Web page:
I’m sometimes asked to re-quilt a Quilt that has already been finished with hand-quilting.
Some of you might even wonder why I would do this, or even how I would put it on my frame.
It can be a challenge to add machine quilting to a work that has hand-work, but there are times when the machine quilting can enhance the original quilt. Let’s face it, the two are very different and have distinct textural looks.
Today on my frame I have a beautiful Quilt and I’ve been asked to add dense background quilting so that the quilt will not sag and the applique will stand out.
My plan is to treat the hand stitching as a separate design element and add my machine stitching to compliment what is already there.
What do you think about adding machine stitching to a hand-quilted work. I’d love to hear from you.
I recently finished quilting the Christmas Raffle Quilt for the Sebastian Quilters. It is a custom quilted pieced made with hexagonal flowers that are appliqued onto the blocks with a stem and leaf. The flowers were too large to leave un-quilted, so I stitched rounded flower petals and a circular center on each, then free-motion stippled around them.
With so many choices for stippling, I thought it best to keep it simple with a regular puzzle looking stipple stitch. When I was learning to free-motion quilt, this was the first “stitch” I mastered. I often think of my friend Chris Landis who encouraged me to try her APQS and let me use her longarm on my first quilt. Ironically, it was a hexagonal Grandmother’s Flower Garden Quilt top given to me by my cousin. The stippling in many quilts was primarily done like this – nothing like you see today with background fills of McTavishing, pebbles and other fancy fills you see in today’s quilts.
On the borders, I quilted a simple but easy lowercase “L’s and E’s” pattern. Even though it is a basic design stitch, it dresses up the border nicely and adds interest without being fussy or complicated. Whenever I’m unsure about a design to use, I tend to go back to basics.
Raffle tickets for the quilt are priced at $1.00 each or six for $5.00 and can be purchased from any Sebastian Quilters Christmas Committee member.
I am often asked to donate my quilting services for various projects and I happily do so for a limited number of groups each year. Last year l quilted several quilts for Habitat, Sebastian Quilters, Quilts of Valor and St Baldrick’s Foundation.
This quilt was sent back home to Massachusetts. Pretty fabrics and a striking design! Made by Marie Teal for her granddaughter. I quilted musical staff’s and other music stuff for the quilting pattern.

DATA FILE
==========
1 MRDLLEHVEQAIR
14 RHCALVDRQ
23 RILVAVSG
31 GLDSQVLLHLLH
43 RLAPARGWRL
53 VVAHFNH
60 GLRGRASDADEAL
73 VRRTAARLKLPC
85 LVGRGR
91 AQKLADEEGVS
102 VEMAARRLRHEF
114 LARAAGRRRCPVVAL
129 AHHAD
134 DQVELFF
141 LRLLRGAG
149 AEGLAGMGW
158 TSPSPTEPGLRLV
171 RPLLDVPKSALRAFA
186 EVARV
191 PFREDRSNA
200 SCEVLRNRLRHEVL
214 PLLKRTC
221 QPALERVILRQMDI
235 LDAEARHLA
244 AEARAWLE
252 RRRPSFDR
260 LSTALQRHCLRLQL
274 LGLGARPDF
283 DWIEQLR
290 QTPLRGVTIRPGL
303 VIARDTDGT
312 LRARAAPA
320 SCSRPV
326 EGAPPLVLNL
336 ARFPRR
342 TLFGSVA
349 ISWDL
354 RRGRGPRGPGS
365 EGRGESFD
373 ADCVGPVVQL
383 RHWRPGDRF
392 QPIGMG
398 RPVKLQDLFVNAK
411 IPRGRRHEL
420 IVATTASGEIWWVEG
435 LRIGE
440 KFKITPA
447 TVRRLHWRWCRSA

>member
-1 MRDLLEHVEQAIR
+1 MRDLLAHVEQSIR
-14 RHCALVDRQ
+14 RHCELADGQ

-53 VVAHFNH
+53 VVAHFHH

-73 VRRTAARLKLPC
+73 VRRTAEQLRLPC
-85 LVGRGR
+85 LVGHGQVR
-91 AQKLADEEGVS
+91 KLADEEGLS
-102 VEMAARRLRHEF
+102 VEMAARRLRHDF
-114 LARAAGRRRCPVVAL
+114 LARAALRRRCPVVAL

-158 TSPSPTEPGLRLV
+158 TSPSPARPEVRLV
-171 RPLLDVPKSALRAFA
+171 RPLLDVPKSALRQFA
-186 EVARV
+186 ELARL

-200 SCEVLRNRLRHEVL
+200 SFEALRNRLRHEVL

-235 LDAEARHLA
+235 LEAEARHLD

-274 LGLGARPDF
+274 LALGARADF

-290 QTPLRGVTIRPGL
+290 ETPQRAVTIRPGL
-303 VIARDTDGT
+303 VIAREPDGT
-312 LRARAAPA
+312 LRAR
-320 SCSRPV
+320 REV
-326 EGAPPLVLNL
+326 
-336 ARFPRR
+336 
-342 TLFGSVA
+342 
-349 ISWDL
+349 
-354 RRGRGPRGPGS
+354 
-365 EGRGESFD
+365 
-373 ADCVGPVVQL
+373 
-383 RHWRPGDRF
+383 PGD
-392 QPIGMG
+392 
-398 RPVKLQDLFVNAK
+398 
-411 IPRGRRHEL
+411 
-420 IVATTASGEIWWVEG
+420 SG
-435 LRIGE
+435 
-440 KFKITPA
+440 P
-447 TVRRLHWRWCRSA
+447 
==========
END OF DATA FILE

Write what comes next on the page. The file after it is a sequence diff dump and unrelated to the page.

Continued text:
Here’s another finish of a Raffle Quilt to benefit Holy Cross Catholic Preschool Center made by Melissa Buza. I’m going to show some individual blocks because they are so sweet. I free-motion quilted around them.
Turtles! I love them!!! I used the Statler to make an anchor border which is a motif in the fabric.
The kids have gone back home to Pennsylvania, and things are getting back to normal. I’m sad to see them go, and I do miss the antics of my granddaughters and their funny sayings. One saying I learned while they were here is “You get what you get, and you don’t throw a fit.”
Which fits with the project I’m currently working on. February’s meeting with The Arts Gals, Anita showed us techniques for working with a variety of Improv blocks using Kathryn Schmidt’s Rule Breaking Quilts. While I wasn’t a big fan of the book, I did work through Anita’s lesson. So far, this is what I have.
Without any more of the focus fabric, I’m working with what I have. (And I’m not going to throw a fit.) 😀 We tried several methods of Improv – including 4-patch, 9-patch, quarter-circles, wedges, and basically played with fabric. This fabric is out of my comfort zone. I don’t usually work with blues or purple, but I did have a lot of turquoise. I used Moda’s Grunge fabric and a focus fabric from my stash of long ago.
What do you think? What colors are out of your comfort zone?
I looked all over the web for a table runner pattern that would be suitable for my Easter table. I’m so excited that my daughter, son-in-law and grand-kids are visiting, so I wanted the table to look special. I found plenty of tulip flower patterns, but none in a table runner, so I designed my own. You can get it for FREE.
Since I am working on a new web page and blog, I’m kicking it off with this free give away.
Do you like the quilting details?
To download, Click this link. Download Now
The file is in PDF format. I’d love to hear your comments. Don’t forget to sign up to receive my free patterns and see what I am working on in my studio.